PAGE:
MARINE CORPS TANKERS VIETNAM HISTORICAL Foundation's
Vietnam Personal Accounts
A LOAD OF PLYWOOD
by Lloyd "Pappy" Reynolds ©
Fairy Tales always start out with “Once upon a time,” and sea stories usually start out with “This is no shit”. Well this is no shit, really. Besides the statue of limitations has run out (I hope), all the evidence has been destroyed (although there are a few witnes's still around), I feel free to tell this story.
Some time in October 1967 at a position called the “Rockpile” in Vietnam. I was with the 1st Platoon, Bravo Company, 3rd Tank Battalion, 3rd Marine Division.
Well the monsoon season was just starting and it was raining like Noah wouldn’t believe. Our living houch was a large hole in the ground. Loosely surrounded by sand bags with some boards tossed across the top and a large canvas tarp thrown over it supposedly to keep us dry. It wasn’t a proper bunker because if anything happened we were supposed to be on our tanks. So why build a solid bunker?
Anyway, this night it was raining to beat the band and we had two marines on watch on the tanks and the rest were taking turns with sticks pushing up the sagging spots in the tarp to get the water to run off. I don’t know who said the hell with it and went to sleep (maybe me or Sgt. “Wild Bill” Nelson). But about 0300 the whole thing collapsed. Well we all spent the rest of the night on the tanks trying to stay dry and warm.
Digging out after a night of heavy rain.
(I had been in the Marine Corps before 59-62, out for three years then back in. I was infantry and tanks on my first cruise. Some of my contemporaries that had stayed in were now Staff NCO’s. So.) I looked up a acquaintance at 7th Motor Transport Battalion and arranged for a truck (6x6) and a driver. Then we went to the 2nd Battalion, 9th Marines where I acquired a six Marine working party of some new in country replacements. Somewhere along the line I also picked up a set of Master Sergeant chevrons.
Now with my newly acquired promotion, a truck, driver and a working party I told the driver to go to the Sea Bee compound up the road. On the way I looked in the truck’s glove compartment and got an “official” looking document (found an old trip ticket). Arriving at the gate to the Sea Bee compound I asked the guard who was in charge? He said “Captain So in So”. I asked where the office was and he told me. Then I asked where the plywood dump was, and he told me. Then I told the driver to go to the plywood dump. By now the driver has this all figured out and he’s starting to get into it. So we drive over to the dump and back up to a load of plywood. I tell the working party to start loading plywood. Then this young Ensign comes over and says “Can I help you top?”. I told him “No thank you I got my own working party and Captain So and So is getting the paper work processed now”. He says “Ok, looks like you got everything under control”. I salute him and off he goes. We load enough plywood to build a small house. Then I say “Let’s go”. At the gate I wave my “official” looking paper at the guard say “Thank you” and we’re off.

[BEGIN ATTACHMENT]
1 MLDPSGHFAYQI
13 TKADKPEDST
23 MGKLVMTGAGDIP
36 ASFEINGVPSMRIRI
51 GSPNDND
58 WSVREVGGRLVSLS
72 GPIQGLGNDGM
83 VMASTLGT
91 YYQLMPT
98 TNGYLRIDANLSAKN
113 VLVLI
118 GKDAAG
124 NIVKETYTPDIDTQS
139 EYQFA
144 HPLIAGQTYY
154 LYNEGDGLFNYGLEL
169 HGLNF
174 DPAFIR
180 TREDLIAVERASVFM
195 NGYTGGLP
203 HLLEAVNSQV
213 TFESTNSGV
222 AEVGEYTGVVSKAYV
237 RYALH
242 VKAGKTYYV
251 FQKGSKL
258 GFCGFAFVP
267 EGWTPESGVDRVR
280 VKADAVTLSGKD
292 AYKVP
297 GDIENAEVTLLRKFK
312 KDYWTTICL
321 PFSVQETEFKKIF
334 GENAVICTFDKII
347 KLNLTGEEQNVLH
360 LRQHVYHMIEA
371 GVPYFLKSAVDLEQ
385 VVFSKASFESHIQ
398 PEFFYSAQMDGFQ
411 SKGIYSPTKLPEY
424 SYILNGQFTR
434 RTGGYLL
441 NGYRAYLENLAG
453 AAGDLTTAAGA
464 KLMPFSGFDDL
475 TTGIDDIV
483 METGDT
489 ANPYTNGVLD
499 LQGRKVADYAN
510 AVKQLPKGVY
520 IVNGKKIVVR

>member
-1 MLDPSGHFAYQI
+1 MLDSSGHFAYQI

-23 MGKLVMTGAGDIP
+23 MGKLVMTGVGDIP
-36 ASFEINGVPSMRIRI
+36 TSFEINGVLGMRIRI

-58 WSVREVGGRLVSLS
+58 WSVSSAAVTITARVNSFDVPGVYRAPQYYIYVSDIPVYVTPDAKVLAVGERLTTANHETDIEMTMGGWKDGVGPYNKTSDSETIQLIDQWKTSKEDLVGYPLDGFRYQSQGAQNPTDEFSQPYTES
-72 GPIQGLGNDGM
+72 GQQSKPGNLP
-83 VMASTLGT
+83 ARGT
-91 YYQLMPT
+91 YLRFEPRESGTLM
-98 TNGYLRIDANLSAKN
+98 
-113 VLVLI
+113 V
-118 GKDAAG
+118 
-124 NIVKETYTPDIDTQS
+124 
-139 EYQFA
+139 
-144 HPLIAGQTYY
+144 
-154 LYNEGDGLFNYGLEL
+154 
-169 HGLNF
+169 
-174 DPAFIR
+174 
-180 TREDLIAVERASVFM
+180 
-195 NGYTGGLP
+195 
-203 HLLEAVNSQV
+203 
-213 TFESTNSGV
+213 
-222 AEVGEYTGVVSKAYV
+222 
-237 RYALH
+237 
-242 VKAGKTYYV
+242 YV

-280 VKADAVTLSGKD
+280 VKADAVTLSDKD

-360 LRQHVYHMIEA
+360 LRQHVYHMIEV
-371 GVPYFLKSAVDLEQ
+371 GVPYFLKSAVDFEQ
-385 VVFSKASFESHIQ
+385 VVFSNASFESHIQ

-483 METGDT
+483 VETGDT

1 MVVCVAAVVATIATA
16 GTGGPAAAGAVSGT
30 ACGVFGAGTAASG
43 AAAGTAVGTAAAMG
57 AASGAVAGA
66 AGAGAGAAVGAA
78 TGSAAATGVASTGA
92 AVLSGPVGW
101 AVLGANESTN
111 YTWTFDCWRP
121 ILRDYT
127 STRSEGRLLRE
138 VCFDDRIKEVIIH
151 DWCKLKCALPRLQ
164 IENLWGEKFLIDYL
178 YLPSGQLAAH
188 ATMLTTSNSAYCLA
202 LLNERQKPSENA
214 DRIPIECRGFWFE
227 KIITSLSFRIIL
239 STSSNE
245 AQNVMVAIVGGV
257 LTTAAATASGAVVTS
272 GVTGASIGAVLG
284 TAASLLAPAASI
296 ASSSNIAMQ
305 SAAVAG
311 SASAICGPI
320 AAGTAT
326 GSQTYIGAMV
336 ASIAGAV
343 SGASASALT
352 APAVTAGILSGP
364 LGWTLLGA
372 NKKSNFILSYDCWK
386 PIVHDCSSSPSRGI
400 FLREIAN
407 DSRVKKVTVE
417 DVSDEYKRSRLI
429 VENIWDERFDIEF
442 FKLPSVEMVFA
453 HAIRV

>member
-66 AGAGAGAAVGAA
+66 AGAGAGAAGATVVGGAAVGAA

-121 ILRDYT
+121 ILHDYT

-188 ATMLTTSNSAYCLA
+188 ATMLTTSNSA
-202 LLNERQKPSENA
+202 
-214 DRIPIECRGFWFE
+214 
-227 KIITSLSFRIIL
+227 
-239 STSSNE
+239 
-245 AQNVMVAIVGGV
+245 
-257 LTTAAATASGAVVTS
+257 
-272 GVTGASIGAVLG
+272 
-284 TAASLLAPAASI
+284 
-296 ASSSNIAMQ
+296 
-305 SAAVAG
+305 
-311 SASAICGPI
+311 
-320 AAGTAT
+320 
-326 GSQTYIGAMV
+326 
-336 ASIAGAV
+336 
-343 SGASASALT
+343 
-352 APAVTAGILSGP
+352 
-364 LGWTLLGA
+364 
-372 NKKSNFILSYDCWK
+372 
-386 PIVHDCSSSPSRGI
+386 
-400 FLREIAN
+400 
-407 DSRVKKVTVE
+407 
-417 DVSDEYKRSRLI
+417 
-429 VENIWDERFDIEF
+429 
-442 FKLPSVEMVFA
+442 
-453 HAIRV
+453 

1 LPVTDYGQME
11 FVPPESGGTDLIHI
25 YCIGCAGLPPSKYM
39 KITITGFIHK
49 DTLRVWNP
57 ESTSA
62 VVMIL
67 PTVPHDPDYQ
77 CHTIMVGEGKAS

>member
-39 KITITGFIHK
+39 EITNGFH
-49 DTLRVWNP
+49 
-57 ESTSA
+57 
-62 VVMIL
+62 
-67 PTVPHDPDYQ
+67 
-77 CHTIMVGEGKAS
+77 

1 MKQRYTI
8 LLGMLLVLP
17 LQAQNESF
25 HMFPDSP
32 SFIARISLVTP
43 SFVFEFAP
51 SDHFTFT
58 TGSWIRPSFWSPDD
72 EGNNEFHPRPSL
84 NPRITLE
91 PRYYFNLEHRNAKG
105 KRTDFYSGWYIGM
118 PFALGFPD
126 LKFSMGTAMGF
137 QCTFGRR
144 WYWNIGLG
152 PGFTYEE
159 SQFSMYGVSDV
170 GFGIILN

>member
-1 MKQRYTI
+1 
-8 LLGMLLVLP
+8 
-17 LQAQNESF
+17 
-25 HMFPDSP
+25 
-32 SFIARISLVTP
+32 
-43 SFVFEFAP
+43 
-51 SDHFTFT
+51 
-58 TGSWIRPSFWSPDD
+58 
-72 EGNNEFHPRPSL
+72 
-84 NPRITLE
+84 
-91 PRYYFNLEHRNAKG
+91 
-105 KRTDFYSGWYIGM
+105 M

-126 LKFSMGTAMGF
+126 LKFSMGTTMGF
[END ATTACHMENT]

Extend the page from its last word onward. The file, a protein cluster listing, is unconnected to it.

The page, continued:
I then had the driver take the working party back to the 9th Marines, said my thank yous, then I had to go convince my acquaintance at 7th motors to let me take the truck and driver up to the “Rockpile”. That cost me a few sheets of plywood. We had to wait at Dong Ha for a convoy with an escort to form up. After awhile one did (going to “Payable”) we fell in and peeled off at the “Rockpile turn. By the time we got the plywood unloaded it was to late for the truck to return to Dong Ha, so the driver had to spend the night with us. He didn’t mind but the C.O. of the grunt company we were attached to was a little pissed at having a truck on his hill. A few sheets of plywood seemed to make him see reason.
Inside our new “home”
At the front (only) door
Catching some ZZZZs
Unfortunately this was just the start of the Monsoon season and with in a month the river rose at the base of our hill, the bridge washed out and we were stranded there for a few days. We even drowned a tank in the river trying to ford it. (But that’s another story). The powers that be decided that our position was unsupportable and we had to abandon it and move to “Payable” astride Highway 9 (the road to Khe Sanh). We had to leave most of the plywood behind. But we managed to take some with us for our new home.
As a foot note to this “Real Sea Story”.
About two weeks after moving to “Payable” (we were now supporting 2nd Battalion, 9th Marines), I’ve got a good seat in the local four holer enjoying the effects of nature and making room for another good “C” ration meal. When in comes this Marine, he say’s “Good morning top”. I look around and we are alone. I ask him “Are you talking to me?” He says “Yes don’t you remember me? I was on that working party with you getting plywood from the Sea Bees?” It broke my little heart but I had to tell this marine that he was a thief and that as I was working undercover with Counter Intelligence if he ever spoke of this again I would have him arrested. (I hope he survived the war.)
No shit, really.